Interactive resources for incubators and accelerators
Interactive resources for incubators and accelerators
Interactive resources for incubators and accelerators

Time Management

How to manage your time for sessions to achieve your convening goals

Time Management

Avary: Welcome to Build Back Better for our section on virtual facilitation. This video will cover time management.

So, first topic: Time Boxing. So Michael, this is totally when you put people in a ring with gloves and they have, exactly ten minutes to knock each other out right?

Michael: That's it that's exactly right it gets very violent very quickly.

No the idea is, in order to protect time. Because there's - I learned this the hard way - because I work so much with story and some people are very succinct storytellers and some people just, it gets voluminous very quickly.

And so simply saying, "Hey, we're going to take three minutes for this activity" gives people a sense of exactly how long they're going to have. And it also gives you as the facilitator the permission to step in if it starts to go over and say, "Hey, just a gentle reminder we were gonna take these for three minutes each or two minutes each" or whatever it is.

Avary: And this is one of the places where virtual actually can give you a real advantage to in-person through a few different techniques.

One is you can privately ping someone if they're going long and say, "Hey, just being mindful we have 10 more people who need to share. Would you mind wrapping it up?" And that's a way to really help folks save face in a conversation.

And then you have the hammer, where if they don't listen to the private ping then you can jump in verbally and kind of remind them of the respect for the rest of the group.

The other is when you are leveraging a tool like zoom breakouts, which you will experience when we do our storytelling activity next Wednesday.

You can use that voice of god to speak out to all of the different groups at the same time. You know, "Two minutes have passed, one minute remaining before changing partners. Your second person should be going now. Want to be remaining before your third person should be going." And that can just give people a nice gentle nudge that is far less intrusive than if you were trying to do that on a microphone in front of a whole group in person.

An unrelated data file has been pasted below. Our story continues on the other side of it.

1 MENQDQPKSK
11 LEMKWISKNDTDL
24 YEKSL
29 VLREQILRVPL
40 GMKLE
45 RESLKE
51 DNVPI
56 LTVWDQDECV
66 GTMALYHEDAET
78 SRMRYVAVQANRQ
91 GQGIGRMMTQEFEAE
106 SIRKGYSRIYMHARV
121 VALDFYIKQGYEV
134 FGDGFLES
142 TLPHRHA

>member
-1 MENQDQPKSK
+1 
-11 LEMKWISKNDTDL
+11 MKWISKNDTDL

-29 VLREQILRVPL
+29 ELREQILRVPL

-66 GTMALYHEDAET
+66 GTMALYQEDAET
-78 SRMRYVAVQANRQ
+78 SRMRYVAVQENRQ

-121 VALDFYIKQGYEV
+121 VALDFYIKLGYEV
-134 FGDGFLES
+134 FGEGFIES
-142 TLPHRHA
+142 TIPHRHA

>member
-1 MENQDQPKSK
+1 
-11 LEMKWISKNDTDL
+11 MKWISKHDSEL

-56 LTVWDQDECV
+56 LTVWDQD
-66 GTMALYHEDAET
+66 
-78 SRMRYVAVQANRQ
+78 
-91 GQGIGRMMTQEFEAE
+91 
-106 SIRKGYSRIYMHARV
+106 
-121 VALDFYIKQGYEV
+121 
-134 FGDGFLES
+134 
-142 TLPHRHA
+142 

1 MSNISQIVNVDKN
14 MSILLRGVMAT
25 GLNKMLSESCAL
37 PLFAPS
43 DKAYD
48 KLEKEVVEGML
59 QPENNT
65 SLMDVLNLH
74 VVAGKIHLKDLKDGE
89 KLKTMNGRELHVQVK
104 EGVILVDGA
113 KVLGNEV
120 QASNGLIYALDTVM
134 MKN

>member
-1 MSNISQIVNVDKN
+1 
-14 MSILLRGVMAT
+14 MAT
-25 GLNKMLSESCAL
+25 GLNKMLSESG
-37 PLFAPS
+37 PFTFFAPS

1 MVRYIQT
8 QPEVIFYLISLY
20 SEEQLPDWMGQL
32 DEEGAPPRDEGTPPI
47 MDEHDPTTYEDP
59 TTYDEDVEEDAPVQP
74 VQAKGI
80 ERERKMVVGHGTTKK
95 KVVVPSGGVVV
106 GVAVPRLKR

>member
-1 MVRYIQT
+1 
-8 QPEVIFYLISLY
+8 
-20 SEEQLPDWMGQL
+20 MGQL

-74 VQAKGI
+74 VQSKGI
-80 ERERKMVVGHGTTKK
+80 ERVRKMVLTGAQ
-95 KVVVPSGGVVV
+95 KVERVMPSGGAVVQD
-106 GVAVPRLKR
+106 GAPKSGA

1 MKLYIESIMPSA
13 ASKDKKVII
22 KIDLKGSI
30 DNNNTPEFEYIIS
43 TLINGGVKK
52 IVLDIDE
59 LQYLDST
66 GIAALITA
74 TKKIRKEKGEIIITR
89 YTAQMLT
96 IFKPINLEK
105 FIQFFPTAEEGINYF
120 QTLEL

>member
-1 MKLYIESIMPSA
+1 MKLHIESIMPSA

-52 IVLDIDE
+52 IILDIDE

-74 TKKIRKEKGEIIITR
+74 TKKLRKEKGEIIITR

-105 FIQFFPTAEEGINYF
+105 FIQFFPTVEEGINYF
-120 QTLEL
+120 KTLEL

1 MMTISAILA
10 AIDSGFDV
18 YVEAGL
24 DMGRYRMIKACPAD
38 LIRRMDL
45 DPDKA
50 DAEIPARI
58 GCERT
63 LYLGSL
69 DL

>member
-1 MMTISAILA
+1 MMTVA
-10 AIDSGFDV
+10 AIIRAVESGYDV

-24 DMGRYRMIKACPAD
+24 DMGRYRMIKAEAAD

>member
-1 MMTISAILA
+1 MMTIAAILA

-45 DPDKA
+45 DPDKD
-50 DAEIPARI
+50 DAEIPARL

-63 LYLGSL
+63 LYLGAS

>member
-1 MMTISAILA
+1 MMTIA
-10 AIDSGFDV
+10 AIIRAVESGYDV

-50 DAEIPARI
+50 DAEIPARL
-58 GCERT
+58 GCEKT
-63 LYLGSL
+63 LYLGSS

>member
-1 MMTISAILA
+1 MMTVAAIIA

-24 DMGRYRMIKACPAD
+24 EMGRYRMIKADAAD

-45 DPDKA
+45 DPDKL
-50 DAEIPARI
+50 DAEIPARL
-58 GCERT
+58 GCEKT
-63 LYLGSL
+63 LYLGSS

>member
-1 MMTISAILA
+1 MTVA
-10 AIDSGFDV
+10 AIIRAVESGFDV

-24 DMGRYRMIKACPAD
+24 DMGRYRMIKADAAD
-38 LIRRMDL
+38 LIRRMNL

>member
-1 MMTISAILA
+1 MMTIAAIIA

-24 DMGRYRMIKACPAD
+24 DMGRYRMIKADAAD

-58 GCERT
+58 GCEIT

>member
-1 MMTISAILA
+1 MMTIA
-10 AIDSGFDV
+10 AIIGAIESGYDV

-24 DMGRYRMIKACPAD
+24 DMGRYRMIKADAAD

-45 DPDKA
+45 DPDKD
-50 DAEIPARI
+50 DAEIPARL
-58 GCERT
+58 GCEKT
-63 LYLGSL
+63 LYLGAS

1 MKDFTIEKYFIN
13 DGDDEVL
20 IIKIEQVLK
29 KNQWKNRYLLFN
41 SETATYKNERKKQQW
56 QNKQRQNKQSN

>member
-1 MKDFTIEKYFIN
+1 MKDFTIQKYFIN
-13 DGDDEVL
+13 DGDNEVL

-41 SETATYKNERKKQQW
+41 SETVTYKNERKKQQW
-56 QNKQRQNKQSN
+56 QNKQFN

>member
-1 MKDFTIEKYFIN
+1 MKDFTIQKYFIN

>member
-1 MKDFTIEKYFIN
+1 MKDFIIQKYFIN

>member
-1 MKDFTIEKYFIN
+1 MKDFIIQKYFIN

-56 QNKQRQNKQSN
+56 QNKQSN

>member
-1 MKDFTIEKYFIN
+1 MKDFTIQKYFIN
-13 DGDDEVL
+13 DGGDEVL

Michael: Yeah the only other thing I'll add is, as I think a couple of you noted last time, the other great thing about meeting virtually is when breakout groups are over, people instantaneously come back to the main room. And you don't have to go fetch people from the garden or wherever they've gone off to. So there are some big advantages to it.

Avary: That's a nice perk.

The last one I would also share is a little bit of the psychology of time. Often times when facilitating in person and I have found this translates. You can tell people either you have ten minutes and then you actually give them eight and they don't know the difference. Or you tell them they have one minute but then you actually give them three and they don't know the difference. And so you can still kind of play with that a little bit in terms of just helping to navigate folks through segments of an activity.

One thing that also came up a little bit in the last session that is very different from in-person. In-person I'm used to being able to just like wander past tables and kind of eavesdrop and be like, "Oh actually you have a question?" I'm gonna hop in there and say that versus me hopping into the separate breakout rooms on zoom is super intrusive. It's like, "Oh hey you were totally talking and now I'm here.